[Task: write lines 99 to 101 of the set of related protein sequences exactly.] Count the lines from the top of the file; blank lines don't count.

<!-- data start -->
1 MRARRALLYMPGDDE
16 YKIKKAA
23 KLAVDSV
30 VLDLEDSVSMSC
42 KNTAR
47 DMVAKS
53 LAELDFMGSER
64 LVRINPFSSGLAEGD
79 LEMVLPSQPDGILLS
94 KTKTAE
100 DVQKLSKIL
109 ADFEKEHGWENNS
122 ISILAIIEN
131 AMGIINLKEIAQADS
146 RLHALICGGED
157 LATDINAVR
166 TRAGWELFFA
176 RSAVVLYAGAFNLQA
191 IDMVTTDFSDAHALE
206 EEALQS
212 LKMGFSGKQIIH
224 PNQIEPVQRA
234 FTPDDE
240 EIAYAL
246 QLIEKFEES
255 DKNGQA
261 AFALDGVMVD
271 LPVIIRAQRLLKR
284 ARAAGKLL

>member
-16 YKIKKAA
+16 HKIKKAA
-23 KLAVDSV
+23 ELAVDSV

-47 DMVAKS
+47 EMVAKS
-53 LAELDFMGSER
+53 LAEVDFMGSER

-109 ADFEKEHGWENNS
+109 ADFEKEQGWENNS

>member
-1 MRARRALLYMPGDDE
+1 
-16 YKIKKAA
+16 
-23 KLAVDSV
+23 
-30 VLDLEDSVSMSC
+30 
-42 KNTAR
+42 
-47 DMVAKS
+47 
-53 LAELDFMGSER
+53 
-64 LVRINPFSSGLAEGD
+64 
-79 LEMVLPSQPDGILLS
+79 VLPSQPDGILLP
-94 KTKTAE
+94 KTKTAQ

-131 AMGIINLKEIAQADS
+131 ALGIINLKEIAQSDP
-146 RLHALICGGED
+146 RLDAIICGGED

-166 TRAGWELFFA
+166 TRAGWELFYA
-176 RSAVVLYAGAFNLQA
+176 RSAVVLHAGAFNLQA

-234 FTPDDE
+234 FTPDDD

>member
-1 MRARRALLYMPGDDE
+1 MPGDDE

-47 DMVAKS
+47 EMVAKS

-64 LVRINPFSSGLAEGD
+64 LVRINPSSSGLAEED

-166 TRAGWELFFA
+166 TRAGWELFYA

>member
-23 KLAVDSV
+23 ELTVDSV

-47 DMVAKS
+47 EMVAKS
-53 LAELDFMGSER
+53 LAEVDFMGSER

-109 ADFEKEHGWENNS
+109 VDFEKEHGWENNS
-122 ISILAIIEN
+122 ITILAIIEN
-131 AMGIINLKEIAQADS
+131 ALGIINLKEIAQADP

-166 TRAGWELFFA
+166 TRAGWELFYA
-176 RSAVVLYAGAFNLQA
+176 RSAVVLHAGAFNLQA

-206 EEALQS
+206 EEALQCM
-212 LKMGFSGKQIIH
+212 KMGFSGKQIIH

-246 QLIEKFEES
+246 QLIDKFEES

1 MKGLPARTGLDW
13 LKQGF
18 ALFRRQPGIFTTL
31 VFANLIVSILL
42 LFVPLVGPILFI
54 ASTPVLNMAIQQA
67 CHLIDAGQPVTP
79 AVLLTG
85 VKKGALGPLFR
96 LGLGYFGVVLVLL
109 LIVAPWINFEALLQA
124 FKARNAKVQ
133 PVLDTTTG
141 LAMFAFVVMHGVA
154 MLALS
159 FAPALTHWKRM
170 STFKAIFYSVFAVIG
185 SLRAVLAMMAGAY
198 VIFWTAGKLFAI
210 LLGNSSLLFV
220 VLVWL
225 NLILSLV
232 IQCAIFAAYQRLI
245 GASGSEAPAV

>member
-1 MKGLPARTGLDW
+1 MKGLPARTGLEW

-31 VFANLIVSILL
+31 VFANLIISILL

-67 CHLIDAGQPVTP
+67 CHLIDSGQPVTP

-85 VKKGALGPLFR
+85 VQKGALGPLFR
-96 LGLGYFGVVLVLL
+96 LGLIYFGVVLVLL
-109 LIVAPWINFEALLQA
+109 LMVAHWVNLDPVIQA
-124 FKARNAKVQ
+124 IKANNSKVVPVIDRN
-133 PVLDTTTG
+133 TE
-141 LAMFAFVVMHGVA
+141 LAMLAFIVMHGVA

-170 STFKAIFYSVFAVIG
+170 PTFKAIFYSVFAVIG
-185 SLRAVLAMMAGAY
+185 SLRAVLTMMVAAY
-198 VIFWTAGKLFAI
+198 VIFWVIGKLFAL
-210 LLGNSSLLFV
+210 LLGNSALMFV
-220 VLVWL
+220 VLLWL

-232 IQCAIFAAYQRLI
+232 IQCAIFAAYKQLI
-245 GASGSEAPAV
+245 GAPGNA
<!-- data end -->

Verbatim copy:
+206 EEALQCM
-212 LKMGFSGKQIIH
+212 KMGFSGKQIIH